ASI passes filtered smoking resolution

Greg Kane

A watered-down version of a resolution that initially called for Sacramento State to become the first smoke-free California State University campus was approved by Associated Students, Inc. board members Sept. 26 ? though students shouldn’t be extinguishing their cigarettes anytime soon.

Board members passed the revised version of the resolution, which states ASI’s support of Sac State President Donald Gerth and the CSU Board of Trustees “in researching all issues surrounding the use of tobacco on CSU campuses,” by a vote of 7-2.

The original version, which was presented at ASI’s Sept. 12 board meeting, asked “that the sale of Smoking Tobacco products at Sacramento State University be indefinitely ended, that all ashtray bins be moved off the campus premises, and that the use of smoking products be terminated on CSUS grounds.”

“Our original proposition suggested that smoking would go into the parking structure,” said ASI Director of Arts and Letters J.J. Hurley, who, along with Director of Natural Sciences and Mathematics Luke Wood, wrote the resolution. “Right now, we’re saying that students, for health reasons, want to see smoking eliminated.”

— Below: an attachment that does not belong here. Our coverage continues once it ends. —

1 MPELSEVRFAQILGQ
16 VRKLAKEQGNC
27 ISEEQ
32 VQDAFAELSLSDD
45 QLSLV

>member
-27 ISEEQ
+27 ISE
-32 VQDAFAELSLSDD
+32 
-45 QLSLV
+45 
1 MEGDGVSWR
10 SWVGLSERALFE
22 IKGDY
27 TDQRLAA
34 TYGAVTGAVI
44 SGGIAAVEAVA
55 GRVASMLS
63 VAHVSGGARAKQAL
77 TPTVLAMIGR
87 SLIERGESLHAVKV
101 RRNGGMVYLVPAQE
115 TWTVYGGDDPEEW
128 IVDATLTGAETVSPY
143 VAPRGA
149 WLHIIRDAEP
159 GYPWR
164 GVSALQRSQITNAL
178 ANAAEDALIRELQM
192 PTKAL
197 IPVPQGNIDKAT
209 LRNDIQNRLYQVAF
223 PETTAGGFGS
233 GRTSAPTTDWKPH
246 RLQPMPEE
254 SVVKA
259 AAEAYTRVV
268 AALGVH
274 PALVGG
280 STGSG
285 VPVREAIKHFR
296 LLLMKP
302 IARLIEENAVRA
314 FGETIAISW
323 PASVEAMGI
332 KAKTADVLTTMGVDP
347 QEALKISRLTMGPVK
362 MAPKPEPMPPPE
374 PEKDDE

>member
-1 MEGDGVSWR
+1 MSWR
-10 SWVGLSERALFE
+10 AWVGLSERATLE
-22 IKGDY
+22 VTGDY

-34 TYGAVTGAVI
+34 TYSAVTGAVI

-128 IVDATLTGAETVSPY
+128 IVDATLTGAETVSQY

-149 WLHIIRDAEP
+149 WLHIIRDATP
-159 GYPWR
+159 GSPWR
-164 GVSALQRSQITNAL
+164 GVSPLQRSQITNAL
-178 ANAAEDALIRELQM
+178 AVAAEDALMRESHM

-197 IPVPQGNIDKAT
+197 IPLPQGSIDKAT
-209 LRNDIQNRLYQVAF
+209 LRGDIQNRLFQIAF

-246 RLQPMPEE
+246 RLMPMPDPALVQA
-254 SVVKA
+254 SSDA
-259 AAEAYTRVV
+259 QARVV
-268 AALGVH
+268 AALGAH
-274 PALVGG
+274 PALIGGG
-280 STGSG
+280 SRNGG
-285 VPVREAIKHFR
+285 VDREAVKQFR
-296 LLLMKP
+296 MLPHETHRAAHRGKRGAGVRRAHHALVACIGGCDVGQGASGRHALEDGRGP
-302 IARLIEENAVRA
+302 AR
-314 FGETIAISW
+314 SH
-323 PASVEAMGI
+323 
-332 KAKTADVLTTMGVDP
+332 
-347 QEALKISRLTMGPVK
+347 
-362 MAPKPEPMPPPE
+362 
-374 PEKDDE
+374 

Hurley said the issue would be brought up at an upcoming Board of Trustees meeting, though California State Student Association representative Brandon Kline said he didn’t think banning smoking was high on the CSU’s agenda.

“Currently, there’s nothing in the works to make the California State University a smoke-free environment,” Kline said. “To my knowledge, it hasn’t been a problem in the past, either.”

The basis of the resolution was a survey done in May 2001 by the Sociology Department, which said that three out of four students didn’t think the campus’ current smoking policy was enforced, Hurley said. Sac State’s current policy prohibits smoking in all buildings and university-owned vehicles, as well as within 15 feet of doorways.

The survey also determined that approximately 26 percent of the 621 students questioned had a sensitivity or allergy that is triggered by tobacco smoke, even outdoors.

“That’s (one-fourth) of our student population,” Hurley said.Wood said asking administration to take a closer look at issues surrounding how smoking affects students might help Sac State enforce its smoking policies more efficiently.

“Currently, we have our ashtray bins right next to the doors, so it’s not enforced,” Wood said.